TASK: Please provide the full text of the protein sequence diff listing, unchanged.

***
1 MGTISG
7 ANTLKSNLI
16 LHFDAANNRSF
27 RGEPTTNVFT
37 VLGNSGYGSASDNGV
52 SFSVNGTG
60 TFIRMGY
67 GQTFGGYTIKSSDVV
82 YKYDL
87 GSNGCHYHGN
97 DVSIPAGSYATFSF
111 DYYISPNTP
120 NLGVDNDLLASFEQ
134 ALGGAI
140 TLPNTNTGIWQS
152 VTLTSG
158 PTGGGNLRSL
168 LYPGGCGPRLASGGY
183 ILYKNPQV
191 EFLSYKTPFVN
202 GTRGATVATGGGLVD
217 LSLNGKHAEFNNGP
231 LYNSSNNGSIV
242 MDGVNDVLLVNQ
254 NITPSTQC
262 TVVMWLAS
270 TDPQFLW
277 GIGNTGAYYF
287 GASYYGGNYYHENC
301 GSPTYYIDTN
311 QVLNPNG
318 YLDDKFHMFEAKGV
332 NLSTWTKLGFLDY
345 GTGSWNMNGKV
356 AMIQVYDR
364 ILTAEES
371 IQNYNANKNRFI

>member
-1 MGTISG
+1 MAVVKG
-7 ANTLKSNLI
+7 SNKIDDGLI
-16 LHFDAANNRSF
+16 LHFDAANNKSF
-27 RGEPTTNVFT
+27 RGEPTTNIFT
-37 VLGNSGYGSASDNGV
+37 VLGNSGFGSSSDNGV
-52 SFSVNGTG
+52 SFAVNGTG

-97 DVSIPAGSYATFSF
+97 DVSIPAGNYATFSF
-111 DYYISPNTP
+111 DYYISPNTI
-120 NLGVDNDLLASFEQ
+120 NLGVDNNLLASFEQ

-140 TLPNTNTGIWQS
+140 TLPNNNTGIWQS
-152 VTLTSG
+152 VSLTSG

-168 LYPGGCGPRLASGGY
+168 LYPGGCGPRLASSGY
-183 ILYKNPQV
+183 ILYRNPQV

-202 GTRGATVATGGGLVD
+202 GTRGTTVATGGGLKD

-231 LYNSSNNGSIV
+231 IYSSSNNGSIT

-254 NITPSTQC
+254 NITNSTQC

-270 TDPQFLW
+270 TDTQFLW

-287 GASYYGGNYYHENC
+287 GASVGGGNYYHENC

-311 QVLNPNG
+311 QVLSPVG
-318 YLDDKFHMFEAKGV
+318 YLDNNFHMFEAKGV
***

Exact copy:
1 MGTISG
7 ANTLKSNLI
16 LHFDAANNRSF
27 RGEPTTNVFT
37 VLGNSGYGSASDNGV
52 SFSVNGTG
60 TFIRMGY
67 GQTFGGYTIKSSDVV
82 YKYDL
87 GSNGCHYHGN
97 DVSIPAGSYATFSF
111 DYYISPNTP
120 NLGVDNDLLASFEQ
134 ALGGAI
140 TLPNTNTGIWQS
152 VTLTSG
158 PTGGGNLRSL
168 LYPGGCGPRLASGGY
183 ILYKNPQV
191 EFLSYKTPFVN
202 GTRGATVATGGGLVD
217 LSLNGKHAEFNNGP
231 LYNSSNNGSIV
242 MDGVNDVLLVNQ
254 NITPSTQC
262 TVVMWLAS
270 TDPQFLW
277 GIGNTGAYYF
287 GASYYGGNYYHENC
301 GSPTYYIDTN
311 QVLNPNG
318 YLDDKFHMFEAKGV
332 NLSTWTKLGFLDY
345 GTGSWNMNGKV
356 AMIQVYDR
364 ILTAEES
371 IQNYNANKNRFI

>member
-1 MGTISG
+1 MAVVKG
-7 ANTLKSNLI
+7 SNKIDDGLI
-16 LHFDAANNRSF
+16 LHFDAANNKSF
-27 RGEPTTNVFT
+27 RGEPTTNIFT
-37 VLGNSGYGSASDNGV
+37 VLGNSGFGSSSDNGV
-52 SFSVNGTG
+52 SFAVNGTG

-97 DVSIPAGSYATFSF
+97 DVSIPAGNYATFSF
-111 DYYISPNTP
+111 DYYISPNTI
-120 NLGVDNDLLASFEQ
+120 NLGVDNNLLASFEQ

-140 TLPNTNTGIWQS
+140 TLPNNNTGIWQS
-152 VTLTSG
+152 VSLTSG

-168 LYPGGCGPRLASGGY
+168 LYPGGCGPRLASSGY
-183 ILYKNPQV
+183 ILYRNPQV

-202 GTRGATVATGGGLVD
+202 GTRGTTVATGGGLKD

-231 LYNSSNNGSIV
+231 IYSSSNNGSIT

-254 NITPSTQC
+254 NITNSTQC

-270 TDPQFLW
+270 TDTQFLW

-287 GASYYGGNYYHENC
+287 GASVGGGNYYHENC

-311 QVLNPNG
+311 QVLSPVG
-318 YLDDKFHMFEAKGV
+318 YLDNNFHMFEAKGV